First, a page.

If you celebrate Hanukkah, but like many of us had to tighten the ole budget belt this year, this post is for you. Though the focus of my blog is mainly how to make money or work at home — most of us want to save money too! And holiday celebrations can really eat away any disposable income you might have set aside. Or worse, there just isn't room in the budget to celebrate the way you'd like to.
I completely understand. I feel like most of my “extra” money, which is not much — is now going in my gas tank to get to work. I've always been a budget-er — but it seems I'm having to really be cautious with my spending. On ANYTHING, that's not a necessity.
Hanukkah – Budget Friendly Ways to Celebrate
1. Get Crafty and Make Your Own Hanukkah Decorations
Get the kiddoes involved and grab some craft supplies that you already have (or pick some up at the Dollar Store), and have a fun family night creating your own decorations. There is a great post, 42 Simple Hanukkah Crafts for Kids to Make at HandsOnAsWeGrow.com
2. Making Your Own Rugelach
There is a bakery in my town that makes the most delicious rugelach. It is one of my most favorite treats. But, I kid not it's $3.27 for one. I'm sorry, but even with my favorite filling (apricot), I can make this at home much cheaper. And you can too! Flour, milk, eggs, sugar… and few more ingredients and you can make 4 DOZEN of these delicious treats! The Food Network has an awesome rugelach recipe courtesy of Ina Garten (the delightful Barefoot Contessa).
3. Eight Gifts are Nice, but Not Mandatory
Even if you hit Black Friday and Cyber Monday and every sale prior, giving eight gifts is a lot. Maybe just one nice gift and the rest small, meaningful mementos. Or even gifts that are handmade. I have several hand crocheted blankets my Mom has made me and my kids over the years. I feel close to my Mom every time I see them and use them. She lives 600 miles away. My son brought me back a small keychain from his trip to Japan years ago. Every time I look at it (daily), I think of him and smile. Now that he is in the military, it's hard. I haven't seen him in two years — that little, cheap keychain is precious to me.
4. Promo Codes and Coupons
With the holidays, come bargains and sales. Whether you are shopping online or heading out to all the retailers, be sure to check for promo codes. Heck, you should do this not just during the holidays, but all year long. I would be absolutely lost without my app, Flipp. You can see all the weekly flyers for your area. Everything from drugstores to specialty stores. It's amazing!
5. Save on Groceries
Food is more expensive this year. And when it comes to the holidays, it can be very stressful just trying to stick with your regular grocery budget. Throughout the year, I always use iBotta. You wouldn't think an app would save you so much money, but the image below is a screenshot of my account that I just took. I've gotten over $500 in cash, right into my PayPal account just for using it. And it could not be easier. Buy your groceries, upload your receipt by taking a picture of it with your phone.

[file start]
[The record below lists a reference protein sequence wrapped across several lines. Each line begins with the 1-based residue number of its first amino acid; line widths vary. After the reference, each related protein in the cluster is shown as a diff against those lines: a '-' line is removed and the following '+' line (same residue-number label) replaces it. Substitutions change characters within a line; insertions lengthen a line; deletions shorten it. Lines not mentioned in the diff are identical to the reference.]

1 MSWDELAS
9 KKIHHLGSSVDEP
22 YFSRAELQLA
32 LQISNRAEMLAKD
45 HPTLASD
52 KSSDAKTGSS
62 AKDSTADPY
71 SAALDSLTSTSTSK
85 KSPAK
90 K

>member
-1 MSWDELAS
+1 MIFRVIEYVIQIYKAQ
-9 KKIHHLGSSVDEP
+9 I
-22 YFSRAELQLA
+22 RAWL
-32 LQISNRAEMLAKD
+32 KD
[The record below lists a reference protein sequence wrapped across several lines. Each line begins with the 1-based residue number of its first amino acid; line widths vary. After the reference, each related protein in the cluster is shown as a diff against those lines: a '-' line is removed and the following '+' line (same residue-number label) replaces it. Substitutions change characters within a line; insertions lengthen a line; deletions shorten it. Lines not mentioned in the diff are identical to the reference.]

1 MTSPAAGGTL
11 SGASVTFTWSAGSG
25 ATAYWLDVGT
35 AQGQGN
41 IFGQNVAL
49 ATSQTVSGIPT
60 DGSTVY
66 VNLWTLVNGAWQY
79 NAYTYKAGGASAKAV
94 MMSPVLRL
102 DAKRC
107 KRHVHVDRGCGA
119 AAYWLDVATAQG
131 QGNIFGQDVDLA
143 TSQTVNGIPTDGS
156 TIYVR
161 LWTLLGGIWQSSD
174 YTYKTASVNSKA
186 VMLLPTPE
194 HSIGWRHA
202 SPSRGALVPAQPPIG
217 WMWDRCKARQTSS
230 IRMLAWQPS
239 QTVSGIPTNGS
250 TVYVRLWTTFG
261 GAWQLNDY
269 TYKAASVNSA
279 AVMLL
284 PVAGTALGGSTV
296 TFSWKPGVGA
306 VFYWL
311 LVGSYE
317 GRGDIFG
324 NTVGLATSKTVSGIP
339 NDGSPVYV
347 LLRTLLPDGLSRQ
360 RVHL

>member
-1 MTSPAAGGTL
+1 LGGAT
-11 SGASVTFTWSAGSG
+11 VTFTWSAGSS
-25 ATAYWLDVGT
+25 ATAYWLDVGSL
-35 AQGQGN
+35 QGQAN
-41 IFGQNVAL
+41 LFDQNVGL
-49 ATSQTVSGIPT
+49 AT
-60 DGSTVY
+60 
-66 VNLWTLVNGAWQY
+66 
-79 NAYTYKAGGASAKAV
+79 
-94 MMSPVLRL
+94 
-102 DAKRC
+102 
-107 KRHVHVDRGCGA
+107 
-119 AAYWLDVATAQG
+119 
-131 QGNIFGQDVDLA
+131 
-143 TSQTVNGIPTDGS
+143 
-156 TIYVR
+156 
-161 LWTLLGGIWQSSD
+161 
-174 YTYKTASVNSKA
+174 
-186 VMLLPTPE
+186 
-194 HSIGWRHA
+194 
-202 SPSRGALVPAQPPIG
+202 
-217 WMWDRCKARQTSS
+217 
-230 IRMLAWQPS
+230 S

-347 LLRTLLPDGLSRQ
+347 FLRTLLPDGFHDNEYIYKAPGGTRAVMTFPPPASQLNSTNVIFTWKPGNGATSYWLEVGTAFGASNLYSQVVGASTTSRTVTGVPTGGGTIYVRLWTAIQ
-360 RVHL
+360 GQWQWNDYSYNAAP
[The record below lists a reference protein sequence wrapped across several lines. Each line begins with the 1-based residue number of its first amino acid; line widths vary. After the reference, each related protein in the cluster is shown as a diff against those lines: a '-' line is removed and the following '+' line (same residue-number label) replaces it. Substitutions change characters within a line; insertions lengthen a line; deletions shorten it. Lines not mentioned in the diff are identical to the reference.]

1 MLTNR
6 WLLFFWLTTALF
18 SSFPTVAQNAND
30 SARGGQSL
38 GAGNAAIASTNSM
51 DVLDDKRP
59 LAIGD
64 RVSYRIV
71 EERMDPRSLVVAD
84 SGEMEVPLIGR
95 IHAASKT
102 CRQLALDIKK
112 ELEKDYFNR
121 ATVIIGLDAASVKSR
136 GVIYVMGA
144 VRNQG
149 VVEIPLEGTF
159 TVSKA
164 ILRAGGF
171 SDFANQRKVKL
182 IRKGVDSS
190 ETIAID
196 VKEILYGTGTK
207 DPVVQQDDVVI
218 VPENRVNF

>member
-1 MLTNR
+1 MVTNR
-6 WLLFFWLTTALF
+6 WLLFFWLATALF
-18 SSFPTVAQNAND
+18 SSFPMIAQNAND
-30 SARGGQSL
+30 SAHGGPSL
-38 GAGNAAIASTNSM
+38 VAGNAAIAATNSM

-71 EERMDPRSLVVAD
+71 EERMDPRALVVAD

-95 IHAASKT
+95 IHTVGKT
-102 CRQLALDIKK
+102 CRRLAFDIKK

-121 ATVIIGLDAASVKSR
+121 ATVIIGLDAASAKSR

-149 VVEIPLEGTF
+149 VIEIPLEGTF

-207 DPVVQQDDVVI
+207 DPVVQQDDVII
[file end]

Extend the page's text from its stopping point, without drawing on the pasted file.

6. Freebies That Can be Re-Gifted
If you shop on “Black Friday” — then you are probably aware of freebies that are given to the first “so-many” shoppers. Or, freebies given if you spend “this amount” in the store. There are also, buy one, get one free sales. I'll admit, I haven't done Black Friday in YEARS. But the last time I did, my daughter and I planned the entire day. And we planned it around freebies. We got blankets from American Eagle, perfume and planners from Aerie, free PJ bottoms from Old Navy and a free book from Barnes and Noble that day. These items were all re-gifted to co-workers and friends.
Even after Black Friday, many retailers offer freebies. Thinking back, I believe Bath and Body Works did. And maybe even Victoria's Secret. But I am sure there were many others.
7. Hanukkah Activities Don't Have to Cost a Dime
There are tons of Hanukkah themed activities , especially kids that won't cost you anything. There are games, crafts and fun to be had that are budget friendly. A quick search on Pinterest for “free Hanukkah activities“, and you have so much to choose from! Coloring pages, printable games and more. See the screenshot below!
8. Gifts for Those Less Fortunate
You're asking, “How is giving gifts to anyone else gonna save me money?” I know, it seems strange. But hear me out. What if you make one day of your Hanukkah celebration a day of giving. Not to each other, but to those in need. Instead of splurging on gifts for each other, go to your local Aldi, Big Lots, Dollar Store — or another discount store and buy some can goods or pet food and donate it to a local food/pet pantry. You'll spend maybe $10-$20 and make a huge difference.
9. Your Time is Priceless
Give of your time. It sounds simple and silly — but my fondest memories with my kids are holidays and board games. Just being together. Some cocoa and a movie. Or baking cookies together with holiday music playing. I gave my time. And they gave me theirs. And I cannot tell you how I treasure those moments know that the kids are grown. Create a Family Night tradition. NO gifts… just time together. I promise, no money can buy this.
10. Family Movies or Scrapbooking
Instead of gifts — how about a trip down memory lane. Or stories of days gone by? Get out photo albums or old family videos or movies. Have everyone gather around one night with some fresh rugelach that you just made and create new memories while looking at old memories. Kids love the stories. And everyone loves looking at old pictures and/or movies. It's heartwarming, affordable good fun!